UC system to increase acceptance rate of in-state applicants



Jamie Kim staff writer
A plan to boost the number of in-state undergraduates for the 2016-17 school year in all University of California (UC) schools will soon be underway.
On Wednesday, Oct. 21, UC president Janet Napolitano announced this proposal, which she will fully discuss in more detail during the UC Board of Regent’s meeting next month. There is an incentive for this plan, for the California State Legislature is offering a $25 million bonus if the UC system can raise the number of undergraduates from California by 5,000 for the next school year.
“I think that this is a positive change since the taxes that California residents pay to the state for public higher education will be reciprocated in a greater acceptance rate for in-state applicants,” senior Mishelle Arakelian said.
The goals of this plan had previously been discussed, but there were some concerns regarding whether the number of 5,000 could be reached and whether sufficient classes and dormitory rooms could be added in time. However, Napolitano said that she and her team have been working since the summer to meet this goal.
“The residents of California are unhappy that great students of California are not getting admitted to the UC system. It’s getting harder and harder to get it, and the UC’s answer to that is there isn’t enough space. The state of California is not giving us enough money to create more space for California residents, so until that happens, we can’t admit as many students as we’d like from California. So, it’s really a reaction to that. The UC system and the state have been working together to create more space, so it’s really a result of that. I think [Napolitano] was really clear in saying we can’t make more space unless we get more money from the state of California. So, I’m sure that that is being finalized right now, and some announcement will come up soon,” Dean of College Admissions AhYoung Chi said.

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These are the percentages of in-state undergraduates in each of the UC schools during the 2014-15 school year.

Many seniors were relieved to hear this announcement, as this policy pertains to them.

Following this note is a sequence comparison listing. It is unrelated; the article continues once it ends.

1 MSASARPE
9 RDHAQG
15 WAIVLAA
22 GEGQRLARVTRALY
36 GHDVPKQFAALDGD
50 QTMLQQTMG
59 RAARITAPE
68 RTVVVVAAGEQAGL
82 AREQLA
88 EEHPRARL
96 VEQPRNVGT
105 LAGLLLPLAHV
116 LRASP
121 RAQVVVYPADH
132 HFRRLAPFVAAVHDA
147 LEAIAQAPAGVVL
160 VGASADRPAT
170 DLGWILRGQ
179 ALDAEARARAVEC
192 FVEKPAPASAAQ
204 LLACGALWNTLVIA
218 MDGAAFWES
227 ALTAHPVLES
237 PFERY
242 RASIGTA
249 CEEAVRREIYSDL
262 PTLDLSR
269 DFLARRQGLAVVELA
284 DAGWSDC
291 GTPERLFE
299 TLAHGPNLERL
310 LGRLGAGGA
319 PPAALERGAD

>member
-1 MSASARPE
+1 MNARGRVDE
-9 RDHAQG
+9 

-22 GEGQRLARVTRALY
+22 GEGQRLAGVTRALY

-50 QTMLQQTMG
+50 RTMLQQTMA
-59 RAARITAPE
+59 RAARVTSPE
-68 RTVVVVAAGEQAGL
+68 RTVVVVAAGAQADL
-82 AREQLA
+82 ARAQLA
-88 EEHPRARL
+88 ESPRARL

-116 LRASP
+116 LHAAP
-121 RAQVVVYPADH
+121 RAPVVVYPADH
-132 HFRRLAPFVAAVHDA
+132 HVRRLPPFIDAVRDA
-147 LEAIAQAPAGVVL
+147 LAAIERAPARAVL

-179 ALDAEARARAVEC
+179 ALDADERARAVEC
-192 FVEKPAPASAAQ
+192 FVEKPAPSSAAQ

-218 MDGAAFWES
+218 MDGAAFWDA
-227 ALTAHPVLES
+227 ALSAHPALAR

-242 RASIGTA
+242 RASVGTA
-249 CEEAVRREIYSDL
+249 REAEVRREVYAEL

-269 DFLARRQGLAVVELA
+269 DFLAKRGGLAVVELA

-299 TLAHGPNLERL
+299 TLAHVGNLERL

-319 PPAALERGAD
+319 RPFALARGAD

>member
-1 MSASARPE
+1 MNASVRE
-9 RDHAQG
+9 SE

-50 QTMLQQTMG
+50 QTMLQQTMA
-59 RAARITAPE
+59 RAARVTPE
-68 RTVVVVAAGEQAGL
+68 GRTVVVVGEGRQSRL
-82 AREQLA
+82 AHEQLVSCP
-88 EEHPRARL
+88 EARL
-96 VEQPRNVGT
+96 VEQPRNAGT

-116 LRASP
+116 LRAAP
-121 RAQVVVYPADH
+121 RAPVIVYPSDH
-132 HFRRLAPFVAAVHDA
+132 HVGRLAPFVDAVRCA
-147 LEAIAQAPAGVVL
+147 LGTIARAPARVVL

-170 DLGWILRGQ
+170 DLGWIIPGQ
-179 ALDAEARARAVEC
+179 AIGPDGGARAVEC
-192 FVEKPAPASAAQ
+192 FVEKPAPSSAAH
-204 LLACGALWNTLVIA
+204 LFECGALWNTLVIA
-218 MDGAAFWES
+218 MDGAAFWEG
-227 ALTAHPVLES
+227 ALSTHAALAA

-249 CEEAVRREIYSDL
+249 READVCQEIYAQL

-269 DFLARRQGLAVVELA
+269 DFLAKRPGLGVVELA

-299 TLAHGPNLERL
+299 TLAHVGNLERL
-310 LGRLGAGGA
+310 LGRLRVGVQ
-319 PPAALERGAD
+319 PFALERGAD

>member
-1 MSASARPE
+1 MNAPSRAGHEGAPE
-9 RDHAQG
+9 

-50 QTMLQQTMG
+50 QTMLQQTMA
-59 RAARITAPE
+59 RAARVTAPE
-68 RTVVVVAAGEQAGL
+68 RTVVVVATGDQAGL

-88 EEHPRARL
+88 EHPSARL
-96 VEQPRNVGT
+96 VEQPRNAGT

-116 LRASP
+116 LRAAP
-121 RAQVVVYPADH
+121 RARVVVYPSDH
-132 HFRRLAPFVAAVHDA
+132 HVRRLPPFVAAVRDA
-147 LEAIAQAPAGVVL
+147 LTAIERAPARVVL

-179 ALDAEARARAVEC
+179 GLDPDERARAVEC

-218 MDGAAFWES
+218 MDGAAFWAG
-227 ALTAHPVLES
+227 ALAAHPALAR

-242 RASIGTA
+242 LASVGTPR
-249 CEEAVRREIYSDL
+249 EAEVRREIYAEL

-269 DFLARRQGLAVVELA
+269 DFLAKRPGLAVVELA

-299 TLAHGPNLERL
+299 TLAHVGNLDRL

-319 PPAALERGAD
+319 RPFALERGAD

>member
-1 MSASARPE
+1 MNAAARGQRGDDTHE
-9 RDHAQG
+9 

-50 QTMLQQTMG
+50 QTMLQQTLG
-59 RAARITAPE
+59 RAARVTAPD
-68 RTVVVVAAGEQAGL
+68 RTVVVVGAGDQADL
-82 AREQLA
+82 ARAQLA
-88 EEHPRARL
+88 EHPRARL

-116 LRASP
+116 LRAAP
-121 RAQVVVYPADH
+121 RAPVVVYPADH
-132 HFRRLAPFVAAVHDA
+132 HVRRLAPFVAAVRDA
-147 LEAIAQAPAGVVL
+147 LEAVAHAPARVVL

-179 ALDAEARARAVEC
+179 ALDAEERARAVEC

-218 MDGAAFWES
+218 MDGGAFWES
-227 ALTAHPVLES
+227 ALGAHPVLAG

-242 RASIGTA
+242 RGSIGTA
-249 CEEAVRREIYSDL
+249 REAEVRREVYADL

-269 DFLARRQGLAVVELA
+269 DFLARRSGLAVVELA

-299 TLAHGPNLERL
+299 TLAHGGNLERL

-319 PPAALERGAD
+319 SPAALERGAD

“I think [this new plan] is really great because California family are the ones paying taxes that are going to these institutions. It’s important for the state to repay its own citizens with secure college and a secure future at a university, especially a good university, where they can get a really strong education, to ultimately get good jobs,” senior Emily Rishwain said.
On the other hand, some people were against this new plan.
“I believe that UCs shouldn’t just admit 10 percent more California residents. Considering that California doesn’t even make it to the top 10 most educated states in the world, UCs should be able to admit students that are of their standards, or better. It doesn’t mean that no California residents won’t be accepted,” senior Andy Park said. “I just feel if the public stops scrutinizing the UCs about what to do and what not to do, the UCs can admit smarter out-of-state students, which in fact can be used as an excuse to change the school system in California and make our state educationally competitive.”
The UCs are competitive in admission, with UC Berkeley topping the list with an overall acceptance rate of 16.9 percent, and UCLA, with an overall acceptance rate of 17.3 percent.
“I believe that I now have a better chance of getting into UC schools, but it will still be a challenging task,” senior Pouya Reihani said.
Only time will tell if this plan will increase Beverly’s current seniors’ chances at acceptance to a UC school and, ultimately, if the plan will be fulfilled.